Dentistry is the branch of the healing arts and sciences devoted to maintaining the health of the teeth, the gums, and other hard and soft tissues of the oral cavity. The absence of tooth decay, periodontal disease, malocclusion, oral-facial anomalies, and other oral disorders contributes to proper mastication and to normal speech and facial appearance. Early detection of oral cancer and systemic conditions that manifest themselves through the mouth are necessary for the maintenance of general health. In other words, the wide spread concept that a dentist is one who "fixes teeth" is descriptive of only one area of a dentist's responsibility. The dentist is, in fact, a person dedicated to the highest standards of health through the prevention, diagnosis and treatment of all oral diseases and conditions.
The properly motivated young person with scientific curiosity, intelligence, ambition, and social consciousness can find a highly rewarding career in dentistry. As a health professional, he or she would be highly regarded by the community and often called upon to provide community consultation and services. In fact, a 1994 Gallup Poll listed dentistry as the third most trusted profession in America. The monetary rewards of being a health professional assure financial security with the average net income of a general dentist being over $175,000 and the average net income of the dental specialist being over $265,000. This places the average income of a dentist in the highest 8% of U.S. family incomes.
There are now more than 150,000 dentists in the United States, of whom about 135,000 are active in the profession, or approximately one dentist for every 1,500 persons. However, dentists are very unevenly distributed, and the average number of persons per dentist ranges from less than 1,000 in some states to more than 3,000 in others. Even in the best supplied states there are often rural areas and intercity areas of urban communities that are seriously underserved.
Not only is there an immediate need for more dentists in these underserved areas, but because of an increasing public awareness of the importance of oral health and the development of new mechanisms for financing dental care, the demand for dentists' services can be expected to increase in most areas of the country. Dental prepayment or insurance is one of these mechanisms. Moreover, most proposals for national health insurance contain some provision for children's dental care, and several provide for the phasing in of adult dental benefits.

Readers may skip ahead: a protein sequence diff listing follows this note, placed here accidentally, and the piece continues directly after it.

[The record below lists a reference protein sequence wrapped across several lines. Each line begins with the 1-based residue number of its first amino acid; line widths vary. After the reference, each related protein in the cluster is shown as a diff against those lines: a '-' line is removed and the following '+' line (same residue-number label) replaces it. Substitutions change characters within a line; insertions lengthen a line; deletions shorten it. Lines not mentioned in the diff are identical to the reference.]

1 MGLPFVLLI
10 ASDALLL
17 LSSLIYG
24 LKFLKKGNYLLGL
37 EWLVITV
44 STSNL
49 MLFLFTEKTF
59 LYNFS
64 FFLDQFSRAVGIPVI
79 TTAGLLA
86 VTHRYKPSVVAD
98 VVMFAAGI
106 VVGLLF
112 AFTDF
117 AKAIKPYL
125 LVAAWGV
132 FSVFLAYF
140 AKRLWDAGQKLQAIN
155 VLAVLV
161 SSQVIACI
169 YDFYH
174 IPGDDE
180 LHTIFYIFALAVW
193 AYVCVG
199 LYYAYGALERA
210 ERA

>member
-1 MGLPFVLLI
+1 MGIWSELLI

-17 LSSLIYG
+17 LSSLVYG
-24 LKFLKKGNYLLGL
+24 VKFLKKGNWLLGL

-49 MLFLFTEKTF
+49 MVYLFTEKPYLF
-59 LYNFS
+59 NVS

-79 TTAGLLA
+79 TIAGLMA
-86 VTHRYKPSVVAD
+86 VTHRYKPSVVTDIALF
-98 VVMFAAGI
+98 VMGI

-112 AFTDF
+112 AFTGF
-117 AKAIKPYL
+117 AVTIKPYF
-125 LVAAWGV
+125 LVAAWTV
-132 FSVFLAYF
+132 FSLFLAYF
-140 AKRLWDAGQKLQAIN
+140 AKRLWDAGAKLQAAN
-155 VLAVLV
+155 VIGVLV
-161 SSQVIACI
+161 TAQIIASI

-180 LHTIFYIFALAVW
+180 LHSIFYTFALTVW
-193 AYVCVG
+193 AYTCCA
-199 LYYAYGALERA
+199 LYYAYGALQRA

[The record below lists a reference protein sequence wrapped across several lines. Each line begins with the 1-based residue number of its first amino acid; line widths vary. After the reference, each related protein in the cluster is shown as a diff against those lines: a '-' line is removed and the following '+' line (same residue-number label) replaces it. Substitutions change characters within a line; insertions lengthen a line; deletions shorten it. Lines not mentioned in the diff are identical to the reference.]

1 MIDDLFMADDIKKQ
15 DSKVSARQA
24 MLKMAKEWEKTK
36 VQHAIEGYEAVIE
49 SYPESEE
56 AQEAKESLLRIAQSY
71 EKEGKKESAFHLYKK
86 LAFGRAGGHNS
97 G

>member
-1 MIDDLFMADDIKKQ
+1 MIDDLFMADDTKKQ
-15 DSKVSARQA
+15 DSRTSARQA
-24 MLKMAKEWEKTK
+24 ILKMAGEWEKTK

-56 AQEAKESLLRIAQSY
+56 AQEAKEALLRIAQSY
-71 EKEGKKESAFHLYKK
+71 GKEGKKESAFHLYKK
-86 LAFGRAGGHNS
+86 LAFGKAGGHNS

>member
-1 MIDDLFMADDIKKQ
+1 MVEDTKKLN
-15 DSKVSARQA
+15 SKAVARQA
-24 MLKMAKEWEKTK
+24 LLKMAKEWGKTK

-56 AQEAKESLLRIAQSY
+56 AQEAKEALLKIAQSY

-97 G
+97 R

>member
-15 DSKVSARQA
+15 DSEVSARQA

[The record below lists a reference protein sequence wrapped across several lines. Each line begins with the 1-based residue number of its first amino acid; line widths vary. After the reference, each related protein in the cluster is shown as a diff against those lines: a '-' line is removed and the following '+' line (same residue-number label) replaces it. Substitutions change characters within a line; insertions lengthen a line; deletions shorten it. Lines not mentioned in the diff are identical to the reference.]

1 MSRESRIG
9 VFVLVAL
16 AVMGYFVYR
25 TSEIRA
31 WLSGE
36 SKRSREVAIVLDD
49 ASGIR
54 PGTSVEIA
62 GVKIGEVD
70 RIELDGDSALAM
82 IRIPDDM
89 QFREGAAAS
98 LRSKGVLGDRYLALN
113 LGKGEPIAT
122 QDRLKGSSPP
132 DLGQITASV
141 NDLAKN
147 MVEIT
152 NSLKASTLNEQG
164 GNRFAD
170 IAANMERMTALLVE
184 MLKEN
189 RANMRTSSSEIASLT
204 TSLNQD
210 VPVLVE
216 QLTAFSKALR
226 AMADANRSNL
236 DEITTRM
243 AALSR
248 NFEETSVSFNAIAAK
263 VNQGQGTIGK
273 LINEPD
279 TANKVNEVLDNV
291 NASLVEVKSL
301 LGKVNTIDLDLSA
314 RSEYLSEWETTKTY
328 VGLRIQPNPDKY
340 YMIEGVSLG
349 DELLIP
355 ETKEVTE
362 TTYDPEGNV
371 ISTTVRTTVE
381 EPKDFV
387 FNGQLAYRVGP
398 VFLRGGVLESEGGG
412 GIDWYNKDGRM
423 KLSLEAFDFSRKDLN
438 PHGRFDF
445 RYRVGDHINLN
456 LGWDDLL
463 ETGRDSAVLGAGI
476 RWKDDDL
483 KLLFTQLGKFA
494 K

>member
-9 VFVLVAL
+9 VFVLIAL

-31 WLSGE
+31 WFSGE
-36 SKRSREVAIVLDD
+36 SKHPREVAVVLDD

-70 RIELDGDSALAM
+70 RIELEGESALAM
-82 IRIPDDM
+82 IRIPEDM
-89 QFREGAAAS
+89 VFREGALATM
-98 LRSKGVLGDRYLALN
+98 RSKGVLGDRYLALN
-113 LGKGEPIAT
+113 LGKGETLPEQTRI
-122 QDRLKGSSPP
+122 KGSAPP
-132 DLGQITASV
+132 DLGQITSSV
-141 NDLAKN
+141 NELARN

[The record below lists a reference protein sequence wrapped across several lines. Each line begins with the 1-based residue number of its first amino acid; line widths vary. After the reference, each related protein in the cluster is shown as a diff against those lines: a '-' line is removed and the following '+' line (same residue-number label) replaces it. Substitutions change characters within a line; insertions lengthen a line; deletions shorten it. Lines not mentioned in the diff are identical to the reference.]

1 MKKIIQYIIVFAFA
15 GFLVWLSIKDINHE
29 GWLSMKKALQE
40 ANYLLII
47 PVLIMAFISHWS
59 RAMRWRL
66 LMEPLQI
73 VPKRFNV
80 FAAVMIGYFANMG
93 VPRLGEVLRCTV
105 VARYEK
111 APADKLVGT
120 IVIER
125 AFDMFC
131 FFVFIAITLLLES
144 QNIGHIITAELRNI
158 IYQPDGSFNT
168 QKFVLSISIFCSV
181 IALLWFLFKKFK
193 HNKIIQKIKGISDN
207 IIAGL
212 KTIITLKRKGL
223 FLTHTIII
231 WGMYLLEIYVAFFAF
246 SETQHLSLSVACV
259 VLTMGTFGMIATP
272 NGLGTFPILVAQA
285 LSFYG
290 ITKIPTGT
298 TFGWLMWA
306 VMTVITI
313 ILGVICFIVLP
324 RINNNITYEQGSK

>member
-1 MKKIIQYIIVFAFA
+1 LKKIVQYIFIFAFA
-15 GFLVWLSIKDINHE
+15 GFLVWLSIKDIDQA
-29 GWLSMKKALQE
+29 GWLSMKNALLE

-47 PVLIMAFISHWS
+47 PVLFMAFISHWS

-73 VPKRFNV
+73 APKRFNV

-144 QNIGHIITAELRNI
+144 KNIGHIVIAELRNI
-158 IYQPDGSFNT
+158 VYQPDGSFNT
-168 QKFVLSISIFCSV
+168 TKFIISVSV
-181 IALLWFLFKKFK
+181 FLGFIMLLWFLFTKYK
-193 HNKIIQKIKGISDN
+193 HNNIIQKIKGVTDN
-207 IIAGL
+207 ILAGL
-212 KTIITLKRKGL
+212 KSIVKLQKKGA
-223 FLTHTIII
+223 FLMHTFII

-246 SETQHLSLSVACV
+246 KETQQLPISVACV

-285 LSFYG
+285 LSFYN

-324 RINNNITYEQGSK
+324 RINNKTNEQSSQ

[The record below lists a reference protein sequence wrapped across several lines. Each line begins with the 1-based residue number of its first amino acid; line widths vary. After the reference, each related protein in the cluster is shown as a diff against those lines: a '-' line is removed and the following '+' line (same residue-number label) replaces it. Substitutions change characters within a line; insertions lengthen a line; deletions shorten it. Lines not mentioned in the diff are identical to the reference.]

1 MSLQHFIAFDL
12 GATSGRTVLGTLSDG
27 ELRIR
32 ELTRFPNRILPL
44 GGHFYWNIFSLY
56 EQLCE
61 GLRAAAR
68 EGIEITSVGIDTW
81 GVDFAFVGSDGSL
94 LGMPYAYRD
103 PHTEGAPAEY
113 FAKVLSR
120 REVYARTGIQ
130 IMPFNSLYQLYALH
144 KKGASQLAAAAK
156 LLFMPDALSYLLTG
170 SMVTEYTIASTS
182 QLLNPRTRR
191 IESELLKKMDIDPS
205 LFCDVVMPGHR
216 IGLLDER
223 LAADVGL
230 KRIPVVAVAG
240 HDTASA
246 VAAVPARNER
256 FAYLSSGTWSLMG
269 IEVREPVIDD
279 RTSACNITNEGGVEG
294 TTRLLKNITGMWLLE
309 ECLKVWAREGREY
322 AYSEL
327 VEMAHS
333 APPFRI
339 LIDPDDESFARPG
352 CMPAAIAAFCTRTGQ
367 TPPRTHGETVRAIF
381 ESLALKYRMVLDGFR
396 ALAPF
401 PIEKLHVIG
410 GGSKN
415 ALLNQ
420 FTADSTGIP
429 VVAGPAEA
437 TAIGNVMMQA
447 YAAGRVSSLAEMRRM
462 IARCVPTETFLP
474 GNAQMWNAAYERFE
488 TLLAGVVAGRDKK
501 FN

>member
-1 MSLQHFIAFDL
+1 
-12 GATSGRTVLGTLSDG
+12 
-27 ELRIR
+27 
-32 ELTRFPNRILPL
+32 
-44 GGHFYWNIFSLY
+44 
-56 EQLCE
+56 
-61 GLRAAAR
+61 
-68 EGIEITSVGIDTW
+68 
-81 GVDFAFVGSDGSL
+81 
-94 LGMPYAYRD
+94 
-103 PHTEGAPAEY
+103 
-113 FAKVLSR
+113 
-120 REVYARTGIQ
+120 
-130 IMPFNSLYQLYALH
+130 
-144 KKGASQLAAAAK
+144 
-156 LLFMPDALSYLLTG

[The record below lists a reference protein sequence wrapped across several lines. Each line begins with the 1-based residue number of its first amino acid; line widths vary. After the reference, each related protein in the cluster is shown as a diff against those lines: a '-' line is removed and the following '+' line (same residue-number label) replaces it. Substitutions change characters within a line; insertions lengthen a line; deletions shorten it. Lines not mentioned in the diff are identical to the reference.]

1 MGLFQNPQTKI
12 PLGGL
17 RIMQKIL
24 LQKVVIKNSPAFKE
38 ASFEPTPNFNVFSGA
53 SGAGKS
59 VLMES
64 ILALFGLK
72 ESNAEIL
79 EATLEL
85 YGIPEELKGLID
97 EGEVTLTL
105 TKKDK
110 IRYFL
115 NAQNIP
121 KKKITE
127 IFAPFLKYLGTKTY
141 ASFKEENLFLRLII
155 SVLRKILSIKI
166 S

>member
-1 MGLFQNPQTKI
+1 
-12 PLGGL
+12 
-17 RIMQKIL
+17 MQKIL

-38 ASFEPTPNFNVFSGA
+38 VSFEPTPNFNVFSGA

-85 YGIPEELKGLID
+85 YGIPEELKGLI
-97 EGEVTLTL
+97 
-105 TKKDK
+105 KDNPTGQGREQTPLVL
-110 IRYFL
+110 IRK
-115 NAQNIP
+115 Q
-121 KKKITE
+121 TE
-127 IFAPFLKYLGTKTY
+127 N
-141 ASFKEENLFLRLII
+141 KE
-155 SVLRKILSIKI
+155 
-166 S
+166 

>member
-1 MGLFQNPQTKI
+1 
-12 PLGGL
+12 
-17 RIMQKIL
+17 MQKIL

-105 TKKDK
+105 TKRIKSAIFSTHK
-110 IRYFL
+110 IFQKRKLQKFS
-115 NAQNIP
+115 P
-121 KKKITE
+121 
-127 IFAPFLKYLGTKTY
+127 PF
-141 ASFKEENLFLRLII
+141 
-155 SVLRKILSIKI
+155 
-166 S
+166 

While more efficient practice methods, better utilization of auxiliary and personnel, and improved programs of prevention will undoubtedly enable the dentist of tomorrow to expend professional services to more patients, the fact remains that a larger number of dentists will be needed in the years ahead if all segments of the population are to have access to the care they need. The Sixth Report to the President and Congress on the Status of Health Professions in the U.S., reported there is little doubt that in lieu of some dramatic intervention we can expect a shortage of dentists, maybe as soon as 2010 by certainly by 2020."
The University of Nebraska is fully accredited by the North Central Association of Colleges and Secondary Schools, the accrediting agency for the region in which the university is located.
The programs in dental hygiene, dentistry, and advanced dental education are accredited by the Commission on Dental Accreditation, a specialized accrediting body recognized by the Council on Post Secondary Accreditation and the United States Department of Education.
Additional information about dentistry may be obtained by contacting the American Dental Association and/or the American Dental Education Association at the addresses listed below:
American Dental Association
211 East Chicago Avenue
Chicago, Illinois 60611-2500
Phone: (312) 440-2500
American Dental Education Association
1626 Massachusetts Avenue, NW
Washington, DC 20036-2212
Phone: (202) 667-9433
UNMC Summer Health Professions Education Program (SHPEP)